Only then, at the next step, are the actual votes tabulated.

There is no way to match any given ballot at the last step to any specific voter.  Privacy is ensured.

This vote-by-mail system is, as you read, pretty labor intensive. A computerized machine can give results almost instantaneously.  So yes, it takes longer. So there has to be a benefit, right?

Actually several, but there are two main ones:

With the system in place in Oregon, there is no concern for manipulation of computerized hardware or software. With most areas having pairs of workers, each with a different party affiliation, with all the counting before and after to verify no ballot was moved away, there is a security in knowing how you vote is how it is counted.

The largest benefit is voter participation. Election after election Oregon has one of the highest voting percentages in the nation.  This time, it was interesting to note that we had a higher turnout than ever. Last year we the people approved a referendum to start motor-voter. That means that for any DMV transaction the person will be registered if not already on the rolls. (Lots of verification for citizenship and other aspects that restrict voting done before a new person is considered legal to vote.) So Oregon’s turnout for this election was 2 million voters.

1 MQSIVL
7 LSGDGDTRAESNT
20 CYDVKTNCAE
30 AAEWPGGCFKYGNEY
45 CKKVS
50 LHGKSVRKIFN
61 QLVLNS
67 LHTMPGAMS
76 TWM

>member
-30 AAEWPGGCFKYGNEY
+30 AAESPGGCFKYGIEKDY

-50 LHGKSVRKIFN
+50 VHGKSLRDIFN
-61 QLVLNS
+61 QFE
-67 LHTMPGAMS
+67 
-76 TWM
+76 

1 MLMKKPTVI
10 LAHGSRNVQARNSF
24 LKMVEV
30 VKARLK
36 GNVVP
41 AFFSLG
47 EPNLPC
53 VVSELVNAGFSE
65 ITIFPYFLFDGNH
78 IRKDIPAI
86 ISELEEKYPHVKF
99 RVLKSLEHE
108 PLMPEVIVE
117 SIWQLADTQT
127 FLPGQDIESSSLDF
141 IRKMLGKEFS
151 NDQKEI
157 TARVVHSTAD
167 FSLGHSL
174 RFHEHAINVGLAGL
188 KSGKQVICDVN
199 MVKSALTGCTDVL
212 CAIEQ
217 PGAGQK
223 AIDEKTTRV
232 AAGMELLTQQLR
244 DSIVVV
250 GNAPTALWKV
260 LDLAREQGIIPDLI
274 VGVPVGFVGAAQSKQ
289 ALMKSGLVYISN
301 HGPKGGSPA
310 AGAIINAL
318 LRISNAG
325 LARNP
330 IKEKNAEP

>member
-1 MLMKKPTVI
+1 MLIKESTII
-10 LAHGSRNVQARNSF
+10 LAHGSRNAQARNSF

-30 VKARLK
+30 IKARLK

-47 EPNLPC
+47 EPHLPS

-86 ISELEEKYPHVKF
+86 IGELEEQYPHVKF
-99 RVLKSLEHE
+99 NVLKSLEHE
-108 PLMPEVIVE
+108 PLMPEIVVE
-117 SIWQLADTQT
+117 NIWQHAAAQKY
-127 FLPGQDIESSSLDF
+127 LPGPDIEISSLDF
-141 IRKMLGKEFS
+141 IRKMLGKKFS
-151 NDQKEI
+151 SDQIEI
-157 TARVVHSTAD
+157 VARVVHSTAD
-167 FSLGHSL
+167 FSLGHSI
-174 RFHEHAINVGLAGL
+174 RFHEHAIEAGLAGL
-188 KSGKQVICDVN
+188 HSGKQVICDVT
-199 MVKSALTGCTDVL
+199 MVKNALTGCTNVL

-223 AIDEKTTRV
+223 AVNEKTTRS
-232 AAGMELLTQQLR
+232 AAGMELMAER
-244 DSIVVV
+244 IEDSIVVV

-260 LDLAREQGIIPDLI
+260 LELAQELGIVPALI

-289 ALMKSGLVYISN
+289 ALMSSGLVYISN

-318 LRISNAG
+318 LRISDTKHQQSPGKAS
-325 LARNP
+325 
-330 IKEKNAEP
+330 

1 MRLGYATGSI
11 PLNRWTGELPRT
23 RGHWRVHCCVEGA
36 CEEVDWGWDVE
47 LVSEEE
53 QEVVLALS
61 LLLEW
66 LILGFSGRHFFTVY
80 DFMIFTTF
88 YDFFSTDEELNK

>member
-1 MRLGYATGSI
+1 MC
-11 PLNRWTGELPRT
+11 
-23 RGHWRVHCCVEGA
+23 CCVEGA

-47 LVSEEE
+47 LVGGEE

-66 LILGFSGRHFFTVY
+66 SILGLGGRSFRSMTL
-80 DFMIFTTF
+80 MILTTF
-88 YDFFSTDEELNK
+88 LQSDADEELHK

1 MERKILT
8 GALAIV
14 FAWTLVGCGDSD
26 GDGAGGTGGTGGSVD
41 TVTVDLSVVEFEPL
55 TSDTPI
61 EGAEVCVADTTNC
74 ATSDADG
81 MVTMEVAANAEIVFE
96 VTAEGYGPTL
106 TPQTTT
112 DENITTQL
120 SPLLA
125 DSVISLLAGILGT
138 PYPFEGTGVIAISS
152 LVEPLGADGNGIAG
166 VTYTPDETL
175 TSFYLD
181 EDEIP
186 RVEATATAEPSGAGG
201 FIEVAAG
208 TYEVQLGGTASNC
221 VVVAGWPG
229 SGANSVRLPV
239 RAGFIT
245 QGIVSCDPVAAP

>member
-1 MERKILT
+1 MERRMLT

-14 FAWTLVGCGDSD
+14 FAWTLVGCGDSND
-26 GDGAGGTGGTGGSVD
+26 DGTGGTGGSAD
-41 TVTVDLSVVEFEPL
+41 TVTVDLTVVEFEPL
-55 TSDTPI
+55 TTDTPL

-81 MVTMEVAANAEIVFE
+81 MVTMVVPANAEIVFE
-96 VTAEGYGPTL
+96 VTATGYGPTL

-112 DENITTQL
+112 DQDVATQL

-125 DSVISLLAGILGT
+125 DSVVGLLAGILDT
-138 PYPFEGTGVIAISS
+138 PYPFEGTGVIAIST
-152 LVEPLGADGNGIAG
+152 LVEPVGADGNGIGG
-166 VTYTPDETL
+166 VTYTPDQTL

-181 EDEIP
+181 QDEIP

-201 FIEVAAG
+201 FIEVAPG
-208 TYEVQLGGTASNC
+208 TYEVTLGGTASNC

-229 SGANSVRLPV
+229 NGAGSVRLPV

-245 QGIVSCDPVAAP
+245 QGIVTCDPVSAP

But the percentage of participating voters was down a bit.  It was 78.9 %.  However, nationally it was 56.9%, significantly lower.

Why do people chose not to exercise their right to vote?  They could be unable to actually get to the pools, either because of transportation issues or a work schedule that won’t permit it. They could be sick, unable to go to the polls.  All these people forgot they could vote with an absentee ballot. Others, could think it is not important. They could believe that their one individual vote won’t make a difference. They could be so disgusted at the whole thing..the selection process…the advertising…..the rudeness….that they just step back. And more.

At least here in Oregon it is easier for us people. And the protections leave me confident that the results are an accurate portrayal of each participants vote.

every_vote_countsInformation is from experience. Not only am I a voter but I am also a volunteer. For the past three elections, Graham and I have been ballot box closets. This past Tuesday we also observed the process for a couple of hours.  Anyone can sign up to do that.